This article builds on the ideas and techniques discussed in the article ‘Profiting from privacy’ by Dr. Craig Wright. In this article, Dr Wright outlines some of the ways that Bitcoin can change the way we manage our own privacy, and reclaim ownership of our data.
One of the unfortunate side effects of today’s corporate strategies is to monetize the information that users input into their platform with scant regard for privacy, whether mandated by the law or not. Services are provided to users at no cost, and users are asked to sign away their rights on term sheets that are tens of pages long. People use these services, because they are extremely useful. They allow us to connect, to communicate, to store and retrieve information, and to participate in games, conversations, events and more.
It’s interesting to understand the profit models of these companies. Facebook had revenue of over $11 billion last year, or almost $6 per user, but how many Facebook users have ever paid them a cent, let alone dollars? This money is generated through the monetization of human information.
Facebook is a data warehouse whose catch is trawled from the public by providing users with new and better ways of sharing everything about themselves. Every like, click, message and photo catalogued and kept on ice for later analysis, grouping users in a thousand different ways, allowing them to be bundled and sold for targeting by Facebook’s real customers who are the advertisers seeking to buy access to your feed. It is amazingly easy for anyone who wants to sell you goods, services or even ideas to buy advertising space that targets exactingly chosen groups of users who precisely fit minute market segments, maximising the impact of campaigns. This is used with amazing efficacity in sales campaigns, elections and more.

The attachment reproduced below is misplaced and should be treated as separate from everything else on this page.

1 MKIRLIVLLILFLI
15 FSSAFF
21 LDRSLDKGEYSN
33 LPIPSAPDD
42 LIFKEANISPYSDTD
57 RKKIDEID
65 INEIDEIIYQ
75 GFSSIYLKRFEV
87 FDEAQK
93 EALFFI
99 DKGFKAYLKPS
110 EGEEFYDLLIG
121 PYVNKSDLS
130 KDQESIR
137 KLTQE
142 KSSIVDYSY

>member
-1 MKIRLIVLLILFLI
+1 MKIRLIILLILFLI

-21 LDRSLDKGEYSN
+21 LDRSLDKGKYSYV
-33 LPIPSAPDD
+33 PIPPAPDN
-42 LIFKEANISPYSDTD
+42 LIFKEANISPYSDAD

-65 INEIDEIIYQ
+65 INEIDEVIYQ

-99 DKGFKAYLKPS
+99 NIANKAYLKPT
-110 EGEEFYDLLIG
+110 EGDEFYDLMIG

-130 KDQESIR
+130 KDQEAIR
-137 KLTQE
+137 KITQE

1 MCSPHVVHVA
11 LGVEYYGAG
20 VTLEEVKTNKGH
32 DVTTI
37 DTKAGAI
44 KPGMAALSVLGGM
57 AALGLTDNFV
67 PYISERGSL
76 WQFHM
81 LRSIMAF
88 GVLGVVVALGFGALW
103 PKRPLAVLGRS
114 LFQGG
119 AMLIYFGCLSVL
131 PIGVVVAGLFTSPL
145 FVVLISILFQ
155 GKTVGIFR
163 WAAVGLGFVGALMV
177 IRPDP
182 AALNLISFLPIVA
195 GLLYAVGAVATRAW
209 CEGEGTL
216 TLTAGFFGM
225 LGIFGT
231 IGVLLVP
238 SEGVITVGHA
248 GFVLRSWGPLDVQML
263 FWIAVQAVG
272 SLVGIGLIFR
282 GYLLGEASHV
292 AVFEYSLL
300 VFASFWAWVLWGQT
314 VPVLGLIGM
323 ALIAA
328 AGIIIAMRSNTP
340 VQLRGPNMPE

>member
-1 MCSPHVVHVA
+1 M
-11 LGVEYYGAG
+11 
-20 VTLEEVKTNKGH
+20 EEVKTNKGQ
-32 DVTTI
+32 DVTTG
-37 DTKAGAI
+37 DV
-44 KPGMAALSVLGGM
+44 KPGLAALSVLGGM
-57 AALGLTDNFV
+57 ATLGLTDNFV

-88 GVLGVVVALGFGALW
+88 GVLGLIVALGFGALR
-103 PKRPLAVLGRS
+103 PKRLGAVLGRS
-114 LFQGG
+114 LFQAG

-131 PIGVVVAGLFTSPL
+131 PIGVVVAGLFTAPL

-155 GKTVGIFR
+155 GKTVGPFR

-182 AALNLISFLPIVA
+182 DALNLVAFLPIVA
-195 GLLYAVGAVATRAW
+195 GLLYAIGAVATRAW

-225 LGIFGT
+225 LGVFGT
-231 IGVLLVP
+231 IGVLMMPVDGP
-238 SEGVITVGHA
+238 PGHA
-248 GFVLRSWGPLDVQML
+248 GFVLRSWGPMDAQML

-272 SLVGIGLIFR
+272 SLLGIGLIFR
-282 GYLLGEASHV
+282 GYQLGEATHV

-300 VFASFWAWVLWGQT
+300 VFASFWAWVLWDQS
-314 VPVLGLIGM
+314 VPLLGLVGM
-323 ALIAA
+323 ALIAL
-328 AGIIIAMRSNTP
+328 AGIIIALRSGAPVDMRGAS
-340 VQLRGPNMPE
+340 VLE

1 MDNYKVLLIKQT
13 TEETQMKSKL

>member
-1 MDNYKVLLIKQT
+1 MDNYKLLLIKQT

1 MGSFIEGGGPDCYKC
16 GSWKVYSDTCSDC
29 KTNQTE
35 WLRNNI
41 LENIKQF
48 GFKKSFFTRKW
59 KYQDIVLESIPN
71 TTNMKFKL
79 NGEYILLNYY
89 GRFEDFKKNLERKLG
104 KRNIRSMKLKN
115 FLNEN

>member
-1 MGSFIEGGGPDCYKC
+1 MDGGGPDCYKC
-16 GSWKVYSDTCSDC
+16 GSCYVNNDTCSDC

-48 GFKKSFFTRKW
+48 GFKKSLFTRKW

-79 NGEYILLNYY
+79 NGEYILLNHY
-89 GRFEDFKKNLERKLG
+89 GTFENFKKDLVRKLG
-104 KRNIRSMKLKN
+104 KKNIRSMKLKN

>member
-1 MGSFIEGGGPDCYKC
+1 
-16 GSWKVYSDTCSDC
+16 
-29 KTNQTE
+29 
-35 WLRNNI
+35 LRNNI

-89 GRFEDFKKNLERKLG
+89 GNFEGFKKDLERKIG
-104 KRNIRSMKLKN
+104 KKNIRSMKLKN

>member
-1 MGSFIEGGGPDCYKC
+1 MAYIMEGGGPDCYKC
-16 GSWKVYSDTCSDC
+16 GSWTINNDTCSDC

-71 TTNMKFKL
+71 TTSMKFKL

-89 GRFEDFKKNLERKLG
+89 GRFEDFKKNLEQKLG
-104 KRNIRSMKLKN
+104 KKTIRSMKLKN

Turning the tide towards more privacy
I like to live by the mantra that if something is given to me for free, I am not the customer, but the product. Where a service we use daily is provided to us for ‘free’, generally it is the information that they store and the things they do for us which are being re-packaged and sold. With the advent of Bitcoin, we have the opportunity to turn the tables on this business model and to bring that money home, giving users the ability to choose what details they provide to the host of corporates vying for their attention, and to monetize those choices themselves. Facebook and others can still be a part of this new business model, but rather than building the tools they need to monetize you, they will build and sell you the tools that you need to monetize yourself.
In this new landscape, you will be in control. Imagine for instance a Twitter service where all tweets are sent onto the public ledger. Using nChain’s novel threshold key encryption methods you will have the ability to restrict access to a specific set of people such as your family, or to a larger group you’re your friends or colleagues, or people who live in your city or country. You’ll also be able to send a message with access so broad that anyone with a Twitter account, except the people you’ve personally blocked can view. Twitter can even allow you to tag a message in such a way that it allows people without a twitter account to view, giving them something they can curate to entice new users into the system. They could even pay you for this privilege. Even more interestingly, once you have given access to a certain group or individual, you have the ability to revoke it as well. Threshold keys make it possible for any information that you store on the blockchain to be made private, and for you to change the availability of that information.